We aimed to analyse single nucleotide polymorphisms (SNPs) previously related with a possible susceptibility to migraine, and to determine their value as prognostic markers of efficacy, in a population of CM patients treated with OnabotA.

Methods

Patients and study design

A prospective, observational, multicentre study was conducted in which demographic and clinical data, along with biological samples, were collected from 156 female patients affected by CM between January 2014 and December 2015.

20 male patients were firstly included in the cohort but not analysed as we found this number too low for comparison.

The patients were recruited in the Headache Units of three Tertiary Hospitals: Hospital Clínico Universitario de Valladolid, Hospital Central de Asturias and Hospital Universitario de La Princesa. All of them were of Caucasian ethnicity and Spanish origin, and no siblings were included.

Written informed consent was obtained from all the patients to perform genetic analysis.

Scientific as well as ethical approvals were obtained from the Clinical Research Ethics Committee (CEIC) of East Valladolid Area (Hospital Clínico Universitario de Valladolid) as well as CEIC of Hospital La Princesa, according to the Declaration of Helsinki (1975). Patient anonymity and adherence to Data Protection Laws were maintained at all times.

CM was diagnosed accordingly to International Classification of Headache Disorders, III edition, beta version [23]. All patients included were eligible for treatment with OnabotA in accordance with the PREEMPT protocol. Exclusion criteria for the use of OnabotA were pregnancy, breastfeeding, and drug or alcohol abuse. We did not exclude medication overuse and our patients were allowed to continue with previous preventatives with no dose increasing.

License of OnabotA in Spain indicates its use “for patients who have not adequately responded or are intolerant to prophylactic drugs for migraine”. Inclusion criteria in our study considered patients previously treated with topiramate (or another neuromodulator in case of intolerance) and at least one other preventative (among beta-blockers or calcium antagonists) with no efficacy. Lack of response was evaluated after the administration of these drugs at adequate doses during at least 3 months, unless intolerance.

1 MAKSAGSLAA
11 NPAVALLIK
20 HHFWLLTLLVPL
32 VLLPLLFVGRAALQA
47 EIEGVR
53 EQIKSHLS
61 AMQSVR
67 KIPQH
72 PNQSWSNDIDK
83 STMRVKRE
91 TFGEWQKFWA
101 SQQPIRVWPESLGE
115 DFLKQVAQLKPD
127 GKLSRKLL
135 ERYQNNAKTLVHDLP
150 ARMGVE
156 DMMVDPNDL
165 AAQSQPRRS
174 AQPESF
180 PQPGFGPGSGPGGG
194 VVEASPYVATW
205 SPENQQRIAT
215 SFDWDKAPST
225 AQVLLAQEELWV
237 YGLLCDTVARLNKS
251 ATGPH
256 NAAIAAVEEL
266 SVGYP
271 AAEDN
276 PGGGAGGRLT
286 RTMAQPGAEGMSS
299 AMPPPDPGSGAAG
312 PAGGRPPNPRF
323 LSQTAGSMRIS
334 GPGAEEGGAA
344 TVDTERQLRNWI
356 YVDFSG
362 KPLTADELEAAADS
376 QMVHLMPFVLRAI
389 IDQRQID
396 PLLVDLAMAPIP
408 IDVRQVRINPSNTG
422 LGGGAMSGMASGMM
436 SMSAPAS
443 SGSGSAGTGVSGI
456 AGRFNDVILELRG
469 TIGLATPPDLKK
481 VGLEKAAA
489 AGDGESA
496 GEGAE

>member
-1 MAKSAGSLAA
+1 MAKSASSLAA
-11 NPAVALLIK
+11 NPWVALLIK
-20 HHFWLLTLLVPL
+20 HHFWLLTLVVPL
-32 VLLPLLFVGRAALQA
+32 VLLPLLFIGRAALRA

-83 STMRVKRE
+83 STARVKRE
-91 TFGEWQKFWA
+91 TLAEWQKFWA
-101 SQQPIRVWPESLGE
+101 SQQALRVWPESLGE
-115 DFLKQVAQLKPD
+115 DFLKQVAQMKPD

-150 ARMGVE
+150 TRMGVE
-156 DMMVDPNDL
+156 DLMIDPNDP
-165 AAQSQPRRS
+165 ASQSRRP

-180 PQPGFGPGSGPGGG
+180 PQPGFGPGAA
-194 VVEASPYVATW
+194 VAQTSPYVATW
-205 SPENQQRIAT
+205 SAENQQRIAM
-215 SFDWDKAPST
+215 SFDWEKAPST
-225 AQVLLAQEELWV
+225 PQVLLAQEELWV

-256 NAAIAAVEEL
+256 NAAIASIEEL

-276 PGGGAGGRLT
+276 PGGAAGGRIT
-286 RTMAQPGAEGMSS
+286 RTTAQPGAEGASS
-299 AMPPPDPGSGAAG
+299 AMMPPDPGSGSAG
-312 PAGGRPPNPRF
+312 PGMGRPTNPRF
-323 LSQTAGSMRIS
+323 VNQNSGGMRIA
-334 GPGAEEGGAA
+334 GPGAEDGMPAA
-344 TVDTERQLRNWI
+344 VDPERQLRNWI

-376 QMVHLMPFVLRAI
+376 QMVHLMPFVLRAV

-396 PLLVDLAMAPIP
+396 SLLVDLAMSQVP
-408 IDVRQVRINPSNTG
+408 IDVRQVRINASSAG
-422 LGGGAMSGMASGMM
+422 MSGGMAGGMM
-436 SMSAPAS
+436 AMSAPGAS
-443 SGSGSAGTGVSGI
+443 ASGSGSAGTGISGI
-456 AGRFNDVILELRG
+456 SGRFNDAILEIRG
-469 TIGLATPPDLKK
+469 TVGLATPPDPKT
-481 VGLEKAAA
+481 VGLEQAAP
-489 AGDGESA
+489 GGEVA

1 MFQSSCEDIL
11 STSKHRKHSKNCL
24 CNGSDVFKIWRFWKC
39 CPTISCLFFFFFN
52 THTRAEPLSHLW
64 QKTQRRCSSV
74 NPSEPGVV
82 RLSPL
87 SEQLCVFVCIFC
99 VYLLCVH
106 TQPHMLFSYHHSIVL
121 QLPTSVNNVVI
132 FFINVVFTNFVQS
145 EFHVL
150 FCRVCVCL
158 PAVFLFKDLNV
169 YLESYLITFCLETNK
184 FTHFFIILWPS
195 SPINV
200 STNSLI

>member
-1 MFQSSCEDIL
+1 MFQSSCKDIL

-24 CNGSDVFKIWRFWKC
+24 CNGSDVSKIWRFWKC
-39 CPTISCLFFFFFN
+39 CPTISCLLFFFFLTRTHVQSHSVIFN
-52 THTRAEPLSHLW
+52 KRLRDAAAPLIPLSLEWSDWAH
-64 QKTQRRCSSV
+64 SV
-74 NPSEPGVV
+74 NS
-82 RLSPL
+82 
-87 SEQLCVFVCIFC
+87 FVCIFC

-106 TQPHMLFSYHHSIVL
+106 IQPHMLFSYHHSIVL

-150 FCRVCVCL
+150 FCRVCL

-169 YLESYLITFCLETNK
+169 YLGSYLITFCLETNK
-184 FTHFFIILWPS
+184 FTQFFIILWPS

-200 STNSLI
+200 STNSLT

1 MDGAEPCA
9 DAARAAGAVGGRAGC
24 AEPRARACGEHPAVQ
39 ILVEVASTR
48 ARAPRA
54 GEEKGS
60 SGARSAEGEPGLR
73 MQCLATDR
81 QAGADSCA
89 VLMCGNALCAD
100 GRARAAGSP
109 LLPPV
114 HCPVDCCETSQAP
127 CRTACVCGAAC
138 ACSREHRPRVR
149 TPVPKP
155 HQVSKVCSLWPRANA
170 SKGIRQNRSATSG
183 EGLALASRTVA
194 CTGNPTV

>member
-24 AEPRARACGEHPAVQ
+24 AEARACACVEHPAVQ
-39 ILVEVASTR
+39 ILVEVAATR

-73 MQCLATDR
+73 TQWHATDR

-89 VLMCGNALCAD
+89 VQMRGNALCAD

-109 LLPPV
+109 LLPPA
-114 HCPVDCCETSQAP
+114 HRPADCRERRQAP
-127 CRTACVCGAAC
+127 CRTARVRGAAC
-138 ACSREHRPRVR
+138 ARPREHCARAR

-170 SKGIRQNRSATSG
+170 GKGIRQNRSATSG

OnabotA was injected accordingly to PREEMPT protocol. The patients used a diary in order to record migraine and headache days and the days in which symptomatic medications were used. We also gathered time (years) from onset of migraines and time (months) from onset of chronic migraine. Response to treatment with OnabotA was evaluated 3 months after the second procedure and was defined as a reduction of at least 50% in the number of monthly migraine days.

We analysed 25 SNPs from each patient; they were selected for their relevance regarding migraine pathophysiology and their association with migraine according to previously published genome-wide association studies (GWAS). So, some polymorphisms were directly related to an increasing in the occurrence of migraine (MEF2D, MTHFR, MTDH, TRPV1 GABRQ, GABRE and GABRA3, this latter only in the case of female population), and others with processes that might be part of it: SLC1A2 were linked to the tendency to excessive use of symptomatic medication in migraine patients, GRIK3 with schizophrenia, which shares with migraine processes related to the glutamatergic system, and SCN9A, P2RX7 and KCNS1 with increased pain chronification [2431].

Genes and SNPs studied as well as the change in DNA sequence (NM or NC), changes caused to proteins (NP), its OMIM reference number and the position of each gene in each chromosome are shown in Table 1.
Table 1

Genes and SNPs studied

GEN

SNP

NM

NP

OMIM

POSITION

Genes related to glutamate homeostasis

 MEF2D

rs1050316

NM_001271629.1:c.*2734C>A

608320

15q26.3

 LRP1

rs11172113

NM_002332.2:c.67+4469T>C

190182

3p24.1

 MTDH

rs1835740

NC_000008.10:g.98166913 T > C

610323

8q22.1

 EAAT2

rs4354668

NM_001195728.2:c.-130+507A>C

600300

11p13

 GRIK3

rs6691840

NM_000831.3:c.928T>C

NP_000822.2:p.Ser310Ala

138243

1p34.3

Gene which encodes for CGRP

 CALCA

rs3781719

NC_000021.8:g.22052312C>T

114130

11p15.2

rs145837941

NM_001033952.2:c.197 T > C

NP_001029124.1:p.Leu66Pro

Genes of the GABA system

 GABRE

rs1139916

NM_004961.3:c.304T>G

NP_004952.2:p.Ser102Ala

300093

Xq28

 GABRQ

rs3810651

NM_018558.3:c.1432A

NP_061028.3:p.Ile478Phe

300349

 GABRA3

rs6627221

NM_000808.3:c.551+8376A>G

305660

rs2201169

NM_000808.3:c.262+23738T>C

Genes which encode voltage dependant channels

 SCN9A

rs6746030

NM_002977.2:c.3448C

NP_002968.1:p.Arg1150,

603415

2q24.3

 KCNS1

rs734784

NM_002251.3:c.1465A>G

NP_002242.2:p.Ile489Val

602905

20q13.12

 P2RX7